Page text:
There were cheers, applause and hugs as many of the occupy prisoners were being released after their arraignments.
"I'm very, very glad to be out. The next step is figuring next steps for this amazing movement we're all a part of," protestor Gwen Snyder said.
Indeed, only moments after their release, many vowed to continue their Occupy movement.
"We got stuff going on this weekend. We've got meeting this week. Just because we don't' have Dilworth [Plaza,] doesn't mean Occupy's not going to continue," protestor Shawn Em of Fishtown said.
Late Wednesday, about 100 occupiers who had not been arrested obstructed rush hour traffic as they marched from Rittenhouse Square to City Hall and then Police Headquarters.
There, they were encouraged to continue on by David Harvey, a Professor of Anthropology and Geography at the City University of New York.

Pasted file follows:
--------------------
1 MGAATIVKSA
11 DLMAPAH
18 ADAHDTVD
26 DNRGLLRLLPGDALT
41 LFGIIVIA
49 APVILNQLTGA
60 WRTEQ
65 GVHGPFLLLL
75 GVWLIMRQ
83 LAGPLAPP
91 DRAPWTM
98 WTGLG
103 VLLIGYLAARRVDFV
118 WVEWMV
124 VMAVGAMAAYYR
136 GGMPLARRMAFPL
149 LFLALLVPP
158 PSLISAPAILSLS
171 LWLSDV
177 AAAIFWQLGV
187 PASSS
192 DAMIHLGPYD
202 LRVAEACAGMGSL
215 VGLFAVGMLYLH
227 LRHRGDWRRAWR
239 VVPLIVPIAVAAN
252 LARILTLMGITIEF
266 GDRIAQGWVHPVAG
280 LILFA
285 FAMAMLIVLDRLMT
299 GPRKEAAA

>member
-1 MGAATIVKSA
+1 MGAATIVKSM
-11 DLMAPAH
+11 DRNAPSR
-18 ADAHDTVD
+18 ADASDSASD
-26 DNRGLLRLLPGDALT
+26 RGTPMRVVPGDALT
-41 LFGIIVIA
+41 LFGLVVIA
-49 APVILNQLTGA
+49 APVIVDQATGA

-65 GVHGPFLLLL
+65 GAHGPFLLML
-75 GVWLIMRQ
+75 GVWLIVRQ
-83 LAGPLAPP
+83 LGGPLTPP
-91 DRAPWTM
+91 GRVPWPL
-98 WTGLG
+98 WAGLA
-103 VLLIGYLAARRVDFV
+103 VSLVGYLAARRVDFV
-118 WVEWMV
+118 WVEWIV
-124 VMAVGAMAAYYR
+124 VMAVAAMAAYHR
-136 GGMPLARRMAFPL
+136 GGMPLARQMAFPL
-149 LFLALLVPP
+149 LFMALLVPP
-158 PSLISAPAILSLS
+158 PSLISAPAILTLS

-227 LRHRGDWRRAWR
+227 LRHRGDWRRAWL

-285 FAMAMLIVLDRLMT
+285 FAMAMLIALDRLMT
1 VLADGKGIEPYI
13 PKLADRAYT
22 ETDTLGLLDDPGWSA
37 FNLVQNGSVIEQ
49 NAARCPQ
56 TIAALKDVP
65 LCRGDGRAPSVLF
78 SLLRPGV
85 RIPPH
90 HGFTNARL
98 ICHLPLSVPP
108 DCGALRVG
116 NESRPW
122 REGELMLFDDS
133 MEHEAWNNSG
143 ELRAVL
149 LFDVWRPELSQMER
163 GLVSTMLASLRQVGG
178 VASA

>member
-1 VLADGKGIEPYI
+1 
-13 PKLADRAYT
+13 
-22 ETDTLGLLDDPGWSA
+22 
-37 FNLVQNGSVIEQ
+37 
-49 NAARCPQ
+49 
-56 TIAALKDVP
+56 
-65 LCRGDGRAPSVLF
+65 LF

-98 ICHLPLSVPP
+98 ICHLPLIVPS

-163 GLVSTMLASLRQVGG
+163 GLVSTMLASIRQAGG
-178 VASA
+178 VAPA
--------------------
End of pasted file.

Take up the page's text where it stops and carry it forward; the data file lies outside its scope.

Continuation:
"What's clear is that the message that has come out from this movement is dangerous and it's dangerous to political power and the danger has to be escalated," Professor Harvey said.
Some like Professor T. J Ghose who teaches social issues at the University of Pennsylvania and was among those arrested sees the Occupation of Dilworth Plaza and the ultimate eviction as a defining moment for the movement, a movement they contend is far from over.
"Occupation next will set the stage for exactly how we will continue the movement and I guarantee you you'll love it. You'll be surprised and you'll love it," Professor Ghose said.
As for Dilworth Plaza where this movement was born, construction on a $50-million renovation program which includes an ice rink will begin tomorrow.